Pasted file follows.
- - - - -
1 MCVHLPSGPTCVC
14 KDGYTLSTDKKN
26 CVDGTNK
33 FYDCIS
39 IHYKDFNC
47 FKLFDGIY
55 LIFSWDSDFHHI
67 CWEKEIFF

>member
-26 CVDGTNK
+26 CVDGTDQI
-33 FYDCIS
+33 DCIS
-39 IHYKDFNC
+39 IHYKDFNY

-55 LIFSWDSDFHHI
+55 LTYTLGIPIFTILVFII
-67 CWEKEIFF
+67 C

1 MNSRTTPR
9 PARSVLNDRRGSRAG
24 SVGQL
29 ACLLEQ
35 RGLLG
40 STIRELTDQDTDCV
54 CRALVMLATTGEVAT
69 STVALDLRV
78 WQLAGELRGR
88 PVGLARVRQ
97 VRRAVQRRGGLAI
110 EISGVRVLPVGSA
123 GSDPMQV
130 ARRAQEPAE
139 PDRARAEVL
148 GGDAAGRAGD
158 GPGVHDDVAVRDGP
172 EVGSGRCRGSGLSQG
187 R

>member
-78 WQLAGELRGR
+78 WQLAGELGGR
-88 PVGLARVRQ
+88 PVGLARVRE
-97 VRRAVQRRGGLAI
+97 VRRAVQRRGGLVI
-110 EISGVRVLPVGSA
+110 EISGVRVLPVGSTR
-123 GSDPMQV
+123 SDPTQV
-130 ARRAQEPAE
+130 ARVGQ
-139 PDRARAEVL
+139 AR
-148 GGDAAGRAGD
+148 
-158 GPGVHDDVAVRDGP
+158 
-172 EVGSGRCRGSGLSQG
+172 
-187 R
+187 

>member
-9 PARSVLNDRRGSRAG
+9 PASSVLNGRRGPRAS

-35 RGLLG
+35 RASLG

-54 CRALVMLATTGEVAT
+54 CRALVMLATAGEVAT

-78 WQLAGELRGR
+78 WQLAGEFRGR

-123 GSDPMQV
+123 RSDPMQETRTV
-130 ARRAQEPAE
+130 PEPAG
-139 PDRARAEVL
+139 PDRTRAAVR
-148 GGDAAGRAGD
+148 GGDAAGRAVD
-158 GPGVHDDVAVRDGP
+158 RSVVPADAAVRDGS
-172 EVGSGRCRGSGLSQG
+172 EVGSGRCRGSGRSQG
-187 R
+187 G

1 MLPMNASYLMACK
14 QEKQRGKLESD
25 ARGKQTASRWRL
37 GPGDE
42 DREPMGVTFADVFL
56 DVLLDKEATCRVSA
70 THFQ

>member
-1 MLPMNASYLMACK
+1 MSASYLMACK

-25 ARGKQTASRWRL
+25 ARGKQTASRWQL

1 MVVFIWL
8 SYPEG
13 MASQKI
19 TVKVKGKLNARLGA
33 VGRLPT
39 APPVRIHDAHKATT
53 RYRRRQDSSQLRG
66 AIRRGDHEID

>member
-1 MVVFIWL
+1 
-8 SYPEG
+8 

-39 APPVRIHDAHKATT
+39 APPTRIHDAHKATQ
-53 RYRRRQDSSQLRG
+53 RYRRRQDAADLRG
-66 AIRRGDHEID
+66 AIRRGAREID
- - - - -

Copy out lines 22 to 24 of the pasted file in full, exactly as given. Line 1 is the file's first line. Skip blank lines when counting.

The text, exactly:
24 SVGQL
29 ACLLEQ
35 RGLLG